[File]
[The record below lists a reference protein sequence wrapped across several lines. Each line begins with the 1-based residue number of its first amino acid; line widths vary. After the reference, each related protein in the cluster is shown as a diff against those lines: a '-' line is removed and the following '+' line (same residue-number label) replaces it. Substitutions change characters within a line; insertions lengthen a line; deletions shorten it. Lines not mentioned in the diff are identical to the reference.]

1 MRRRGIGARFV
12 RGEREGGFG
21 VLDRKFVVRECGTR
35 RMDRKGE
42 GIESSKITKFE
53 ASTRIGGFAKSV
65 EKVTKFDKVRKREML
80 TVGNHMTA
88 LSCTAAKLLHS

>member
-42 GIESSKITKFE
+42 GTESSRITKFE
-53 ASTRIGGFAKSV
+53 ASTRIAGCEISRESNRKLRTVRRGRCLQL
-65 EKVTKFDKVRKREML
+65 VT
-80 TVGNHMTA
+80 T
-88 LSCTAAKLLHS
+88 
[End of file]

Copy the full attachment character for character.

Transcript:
[The record below lists a reference protein sequence wrapped across several lines. Each line begins with the 1-based residue number of its first amino acid; line widths vary. After the reference, each related protein in the cluster is shown as a diff against those lines: a '-' line is removed and the following '+' line (same residue-number label) replaces it. Substitutions change characters within a line; insertions lengthen a line; deletions shorten it. Lines not mentioned in the diff are identical to the reference.]

1 MRRRGIGARFV
12 RGEREGGFG
21 VLDRKFVVRECGTR
35 RMDRKGE
42 GIESSKITKFE
53 ASTRIGGFAKSV
65 EKVTKFDKVRKREML
80 TVGNHMTA
88 LSCTAAKLLHS

>member
-42 GIESSKITKFE
+42 GTESSRITKFE
-53 ASTRIGGFAKSV
+53 ASTRIAGCEISRESNRKLRTVRRGRCLQL
-65 EKVTKFDKVRKREML
+65 VT
-80 TVGNHMTA
+80 T
-88 LSCTAAKLLHS
+88 